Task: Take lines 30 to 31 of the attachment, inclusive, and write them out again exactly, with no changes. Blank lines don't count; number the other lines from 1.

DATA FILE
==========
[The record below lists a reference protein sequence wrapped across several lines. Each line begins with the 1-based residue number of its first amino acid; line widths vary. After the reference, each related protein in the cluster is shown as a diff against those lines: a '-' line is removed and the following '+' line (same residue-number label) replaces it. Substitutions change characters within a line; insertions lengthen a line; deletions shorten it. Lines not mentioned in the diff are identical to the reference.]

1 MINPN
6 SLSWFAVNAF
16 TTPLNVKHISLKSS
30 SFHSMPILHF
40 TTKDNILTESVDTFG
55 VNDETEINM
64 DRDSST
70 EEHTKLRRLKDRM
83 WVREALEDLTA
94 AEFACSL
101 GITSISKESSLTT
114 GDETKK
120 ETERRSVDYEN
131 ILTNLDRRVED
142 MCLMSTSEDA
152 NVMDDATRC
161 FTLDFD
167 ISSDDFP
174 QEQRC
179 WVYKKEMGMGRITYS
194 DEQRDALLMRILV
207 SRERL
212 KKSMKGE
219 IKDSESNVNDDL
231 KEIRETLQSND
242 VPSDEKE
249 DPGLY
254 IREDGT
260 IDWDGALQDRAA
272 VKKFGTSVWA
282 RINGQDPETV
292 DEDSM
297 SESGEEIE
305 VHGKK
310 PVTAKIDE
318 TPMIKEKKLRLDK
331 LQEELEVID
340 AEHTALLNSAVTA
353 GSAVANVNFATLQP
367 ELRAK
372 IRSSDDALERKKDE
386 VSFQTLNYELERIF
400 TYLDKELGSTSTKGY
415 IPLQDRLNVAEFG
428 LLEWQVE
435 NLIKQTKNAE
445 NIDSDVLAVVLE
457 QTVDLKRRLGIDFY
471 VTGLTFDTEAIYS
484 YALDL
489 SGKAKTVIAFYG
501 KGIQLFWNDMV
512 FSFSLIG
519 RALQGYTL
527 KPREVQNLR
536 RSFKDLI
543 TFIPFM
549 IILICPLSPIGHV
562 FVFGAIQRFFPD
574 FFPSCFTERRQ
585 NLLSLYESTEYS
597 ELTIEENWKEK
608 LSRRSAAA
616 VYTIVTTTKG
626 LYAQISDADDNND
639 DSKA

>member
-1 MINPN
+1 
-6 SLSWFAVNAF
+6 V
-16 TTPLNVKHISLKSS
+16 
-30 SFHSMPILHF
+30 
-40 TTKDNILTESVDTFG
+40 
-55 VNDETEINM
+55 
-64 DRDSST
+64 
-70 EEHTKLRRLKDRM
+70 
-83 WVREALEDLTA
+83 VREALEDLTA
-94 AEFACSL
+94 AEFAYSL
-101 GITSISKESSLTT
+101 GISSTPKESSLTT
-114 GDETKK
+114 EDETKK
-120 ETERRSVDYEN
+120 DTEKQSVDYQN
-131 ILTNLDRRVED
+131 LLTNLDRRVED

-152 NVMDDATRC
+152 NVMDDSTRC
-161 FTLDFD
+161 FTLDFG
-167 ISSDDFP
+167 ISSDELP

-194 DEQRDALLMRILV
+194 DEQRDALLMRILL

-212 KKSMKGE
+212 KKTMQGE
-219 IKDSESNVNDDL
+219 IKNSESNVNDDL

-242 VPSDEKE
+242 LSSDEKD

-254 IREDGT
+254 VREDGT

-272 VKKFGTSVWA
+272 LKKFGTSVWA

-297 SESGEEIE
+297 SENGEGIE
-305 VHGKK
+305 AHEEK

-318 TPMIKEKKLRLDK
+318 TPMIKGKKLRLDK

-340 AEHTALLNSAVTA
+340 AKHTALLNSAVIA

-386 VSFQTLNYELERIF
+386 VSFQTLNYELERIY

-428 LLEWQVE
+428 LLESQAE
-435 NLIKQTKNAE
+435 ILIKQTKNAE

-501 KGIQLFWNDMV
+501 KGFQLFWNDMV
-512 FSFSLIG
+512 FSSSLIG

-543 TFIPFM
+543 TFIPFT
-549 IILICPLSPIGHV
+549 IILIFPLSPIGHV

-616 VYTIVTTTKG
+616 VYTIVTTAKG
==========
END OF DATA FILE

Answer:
260 IDWDGALQDRAA
272 VKKFGTSVWA